Border control agencies are faced with limited resources. Streamlining risk management at the border and applying a risk-based approach to target high-risk movements of goods can help to address this challenge. Risk management can also be a tool to facilitate the clearance process during disruptions such as those during the COVID-19 pandemic.
In many countries, the entry of goods onto a market is often regulated by multiple agencies, each with their own risk criteria that need to be controlled before the release of the goods. This requires coordination between regulators at the border in order to ensure that there are not unnecessary delays or redundant processes.
New technologies and digital tools contribute to the evolution of data-driven risk management systems and can help automate the identification of risks. The use of artificial intelligence can facilitate the accurate collection, assessment and use of data for risk-based decision making.
UNECE, jointly with the International Trade Centre (ITC) launched on 31 August a guide on managing risks. This is the first dedicated publication on the topic, presenting a coherent and integrated approach by border regulatory agencies. The aim is to assist border control authorities to manage risk in support of trade development that depends on safety and efficiency of international trade procedures. The guide is available at: https://intracen.org/resources/publications/Managing-Risk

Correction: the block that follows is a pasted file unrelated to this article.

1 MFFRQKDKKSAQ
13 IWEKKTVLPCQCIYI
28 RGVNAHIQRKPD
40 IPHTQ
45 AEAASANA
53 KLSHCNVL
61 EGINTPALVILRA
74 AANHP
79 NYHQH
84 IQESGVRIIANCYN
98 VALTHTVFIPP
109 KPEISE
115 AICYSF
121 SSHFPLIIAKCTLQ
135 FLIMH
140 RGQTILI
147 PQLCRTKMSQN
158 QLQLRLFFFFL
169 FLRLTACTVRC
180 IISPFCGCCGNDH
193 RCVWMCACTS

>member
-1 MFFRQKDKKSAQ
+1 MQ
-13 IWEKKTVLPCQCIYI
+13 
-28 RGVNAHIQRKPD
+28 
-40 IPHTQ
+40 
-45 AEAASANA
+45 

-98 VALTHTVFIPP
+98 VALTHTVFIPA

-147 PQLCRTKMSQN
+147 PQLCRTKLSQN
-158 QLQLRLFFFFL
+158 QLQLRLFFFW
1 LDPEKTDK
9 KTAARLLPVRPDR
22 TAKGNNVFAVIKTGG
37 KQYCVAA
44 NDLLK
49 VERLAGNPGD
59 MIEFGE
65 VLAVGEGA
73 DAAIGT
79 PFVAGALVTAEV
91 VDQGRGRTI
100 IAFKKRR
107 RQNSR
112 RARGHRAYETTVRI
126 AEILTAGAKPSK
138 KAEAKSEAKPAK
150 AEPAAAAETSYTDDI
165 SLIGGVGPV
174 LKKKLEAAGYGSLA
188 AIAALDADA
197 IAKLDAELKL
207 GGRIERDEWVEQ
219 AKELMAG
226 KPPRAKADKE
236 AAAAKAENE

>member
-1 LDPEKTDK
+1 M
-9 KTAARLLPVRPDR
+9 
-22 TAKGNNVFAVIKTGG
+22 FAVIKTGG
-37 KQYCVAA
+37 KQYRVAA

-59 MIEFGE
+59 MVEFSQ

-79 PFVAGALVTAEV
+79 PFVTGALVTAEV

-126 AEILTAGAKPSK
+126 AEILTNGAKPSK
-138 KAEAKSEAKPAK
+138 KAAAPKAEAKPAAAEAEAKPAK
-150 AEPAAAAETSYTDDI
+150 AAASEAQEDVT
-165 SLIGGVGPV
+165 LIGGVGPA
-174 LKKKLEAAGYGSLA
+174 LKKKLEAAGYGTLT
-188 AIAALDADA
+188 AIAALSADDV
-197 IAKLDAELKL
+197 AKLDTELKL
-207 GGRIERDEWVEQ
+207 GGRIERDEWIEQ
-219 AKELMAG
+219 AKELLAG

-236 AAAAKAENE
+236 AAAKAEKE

This publication offers a roadmap for regulatory agencies, in particular for those in developing countries and countries with economies in transition, that shows how to build modern, integrated risk management and compliance systems at the border. The guide aims to help these agencies expedite trade flows in the post-pandemic world, while ensuring compliance with and the safety of cross-border trade procedures. The guide reflects the key work developed within UNECE’s Working Party on Regulatory Cooperation and Standardization Polices (WP.6) on the topic, notably “Recommendation R on Managing Risk in Regulatory Frameworks”, “Recommendation S on Applying Predictive Risk Management Tools for Targeted Market Surveillance” and “Recommendation T on Standards and Regulations for Sustainable Development”.
By implementing modern, risk-based processes that balance the need for compliance with trade facilitation, it will be possible for Governments to ensure that essential goods reach their destination on time and compliance is maintained for the benefit of citizens.
This contributes to a number of SDG targets, including under Goal 9 on industry, innovation and infrastructure (target 9.1), and relating to partnerships (targets 17.1, 17.8 and 17.14).
For more information on the work of WP.6, visit https://unece.org/trade/wp6.